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immediately following the-- my testimony, i began to become harassed. i received insulting text messages on my private cell phone, insults came by way of social media through my inbox and the greatest threat came to me when i was taking a walk to clear my mine. an unknown caucasian male approximately 6-3, 250 pounds approached me in my neighborhood and abruptly stated, i've been waiting for you at work and decided to come to your house. why did you cheat and why did you allow trump to lose? you're going to pay dearly for your actions. he approached me in a did he think matter and my only recourse was to yell, i have covid-19 and i'll spit on you. fortunately, a neighbor was driving by and asked if i was okay. and i said, no, this man is threatening me. and she blocked him with her
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car. and i later received a message that he was going to blow up my block and i was ugly and i called the detroit police department and they began to surveillance my house and area as recently as february of 2021 i was notified by the detroit police department that my life was threatened by white supreme ists and they would be patrolling and my husband and i decided to leave team. our job as local election officials is essential and we are required to protect the act of voting. i ask that you consider it unlawful to harass, intimidate and/or threaten local elected officials while we simply perform our jobs, thank you. >> thank you very much for that testimony and we have now our last witness, mr. cuccinelli. you are now recognized for
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about five minutes. and you are remote, i believe. >> yes, ma'am. chairman lofgren, ranking member davis and members of the committee, thank you for inviting me to testify on the quality of the voting system and integrity of the people who run them. thankfully it's already against the law to harass them, and in homeland security, instead of encouraging the people with the kind of unrest you heard described in detroit. i previously served deputy gdz we worked every day to help improve transparency, security, accessibility safety and accountability of elections in every state so every american regardless of their party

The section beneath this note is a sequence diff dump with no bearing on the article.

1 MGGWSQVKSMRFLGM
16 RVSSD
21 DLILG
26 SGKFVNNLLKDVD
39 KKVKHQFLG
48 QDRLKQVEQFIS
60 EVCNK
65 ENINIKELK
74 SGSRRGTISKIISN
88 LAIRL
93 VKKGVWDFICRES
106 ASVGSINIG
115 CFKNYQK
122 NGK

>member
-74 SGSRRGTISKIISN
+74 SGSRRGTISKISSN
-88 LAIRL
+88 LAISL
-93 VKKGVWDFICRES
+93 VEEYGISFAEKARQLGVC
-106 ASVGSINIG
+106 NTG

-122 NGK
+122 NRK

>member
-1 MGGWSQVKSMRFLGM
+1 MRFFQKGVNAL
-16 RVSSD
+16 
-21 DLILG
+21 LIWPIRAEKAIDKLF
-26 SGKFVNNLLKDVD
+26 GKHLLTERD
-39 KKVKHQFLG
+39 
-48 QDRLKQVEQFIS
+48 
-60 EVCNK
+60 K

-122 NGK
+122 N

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affiliation or the color of their skin can have confidence in the outcome of every election. today it's easier to register and vote than it ever has been in our history. regardless where you live, what color you are and what party you vote forment we should be celebrating this as a great accomplishment looking to improve. instead many in congress would like to impress federal takeover in various pieces and the particular vote it one smaller piece, but we've heard the previous speakers talk about the john lewis bill and coming hr1 as mr. sarbanes mentioned and suggest that access to voting today is worse than it was in 1965, which is patently outrageous. but the lying demagoguery coming from the radical left including the title of this hearing is not constructive and represents a large scale attempt to knowingly convince the american people of a false
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narrative. since shelby ruling in 2013 america was been suffering from a rash of voter suppression, including violence. thankfully the data dem evaluates this narrative is blatantly false and rather than make general allegations, let me be specific about some of the radical leftists who are lying to the american people. it starts at the top with president biden. even the leftist washington post has given president biden their strongest lying rating four pinocchios for his false statements about georgia's recent reform efforts and he's the highest vote with the familiar trope of jim crow 2.0 and we heard the congressman from his own experience. not to be left out vice-president harris flip flopped from anti-voter i.d.,